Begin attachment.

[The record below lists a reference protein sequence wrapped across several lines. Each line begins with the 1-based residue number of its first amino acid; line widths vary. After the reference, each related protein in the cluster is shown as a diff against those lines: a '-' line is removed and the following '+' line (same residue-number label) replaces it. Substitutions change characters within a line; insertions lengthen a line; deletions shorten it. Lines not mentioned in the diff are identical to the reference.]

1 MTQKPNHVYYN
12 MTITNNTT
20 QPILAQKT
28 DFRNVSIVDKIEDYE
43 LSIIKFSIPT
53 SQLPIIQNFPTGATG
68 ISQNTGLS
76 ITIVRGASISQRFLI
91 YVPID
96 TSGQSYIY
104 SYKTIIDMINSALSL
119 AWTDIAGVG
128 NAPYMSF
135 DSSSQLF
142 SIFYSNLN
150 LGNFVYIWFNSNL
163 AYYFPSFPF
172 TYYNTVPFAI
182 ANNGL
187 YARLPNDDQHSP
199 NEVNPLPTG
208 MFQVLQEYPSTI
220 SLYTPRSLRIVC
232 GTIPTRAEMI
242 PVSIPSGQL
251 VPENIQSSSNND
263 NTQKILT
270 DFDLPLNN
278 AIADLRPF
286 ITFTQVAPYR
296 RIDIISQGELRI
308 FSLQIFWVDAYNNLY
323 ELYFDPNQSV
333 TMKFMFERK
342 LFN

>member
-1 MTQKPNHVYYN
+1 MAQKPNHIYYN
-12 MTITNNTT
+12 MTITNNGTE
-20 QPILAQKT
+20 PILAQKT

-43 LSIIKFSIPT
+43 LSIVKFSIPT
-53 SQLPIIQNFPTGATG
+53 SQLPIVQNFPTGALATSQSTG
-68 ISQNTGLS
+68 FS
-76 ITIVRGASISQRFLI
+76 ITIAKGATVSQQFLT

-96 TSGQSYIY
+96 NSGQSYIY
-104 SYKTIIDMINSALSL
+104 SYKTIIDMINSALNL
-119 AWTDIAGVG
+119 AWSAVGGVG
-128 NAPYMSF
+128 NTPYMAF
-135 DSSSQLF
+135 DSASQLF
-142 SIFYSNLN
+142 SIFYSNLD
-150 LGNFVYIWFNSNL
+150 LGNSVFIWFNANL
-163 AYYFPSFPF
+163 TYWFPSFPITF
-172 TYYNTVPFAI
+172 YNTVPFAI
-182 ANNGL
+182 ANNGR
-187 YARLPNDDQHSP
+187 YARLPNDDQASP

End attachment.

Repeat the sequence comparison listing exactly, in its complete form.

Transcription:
[The record below lists a reference protein sequence wrapped across several lines. Each line begins with the 1-based residue number of its first amino acid; line widths vary. After the reference, each related protein in the cluster is shown as a diff against those lines: a '-' line is removed and the following '+' line (same residue-number label) replaces it. Substitutions change characters within a line; insertions lengthen a line; deletions shorten it. Lines not mentioned in the diff are identical to the reference.]

1 MTQKPNHVYYN
12 MTITNNTT
20 QPILAQKT
28 DFRNVSIVDKIEDYE
43 LSIIKFSIPT
53 SQLPIIQNFPTGATG
68 ISQNTGLS
76 ITIVRGASISQRFLI
91 YVPID
96 TSGQSYIY
104 SYKTIIDMINSALSL
119 AWTDIAGVG
128 NAPYMSF
135 DSSSQLF
142 SIFYSNLN
150 LGNFVYIWFNSNL
163 AYYFPSFPF
172 TYYNTVPFAI
182 ANNGL
187 YARLPNDDQHSP
199 NEVNPLPTG
208 MFQVLQEYPSTI
220 SLYTPRSLRIVC
232 GTIPTRAEMI
242 PVSIPSGQL
251 VPENIQSSSNND
263 NTQKILT
270 DFDLPLNN
278 AIADLRPF
286 ITFTQVAPYR
296 RIDIISQGELRI
308 FSLQIFWVDAYNNLY
323 ELYFDPNQSV
333 TMKFMFERK
342 LFN

>member
-1 MTQKPNHVYYN
+1 MAQKPNHIYYN
-12 MTITNNTT
+12 MTITNNGTE
-20 QPILAQKT
+20 PILAQKT

-43 LSIIKFSIPT
+43 LSIVKFSIPT
-53 SQLPIIQNFPTGATG
+53 SQLPIVQNFPTGALATSQSTG
-68 ISQNTGLS
+68 FS
-76 ITIVRGASISQRFLI
+76 ITIAKGATVSQQFLT

-96 TSGQSYIY
+96 NSGQSYIY
-104 SYKTIIDMINSALSL
+104 SYKTIIDMINSALNL
-119 AWTDIAGVG
+119 AWSAVGGVG
-128 NAPYMSF
+128 NTPYMAF
-135 DSSSQLF
+135 DSASQLF
-142 SIFYSNLN
+142 SIFYSNLD
-150 LGNFVYIWFNSNL
+150 LGNSVFIWFNANL
-163 AYYFPSFPF
+163 TYWFPSFPITF
-172 TYYNTVPFAI
+172 YNTVPFAI
-182 ANNGL
+182 ANNGR
-187 YARLPNDDQHSP
+187 YARLPNDDQASP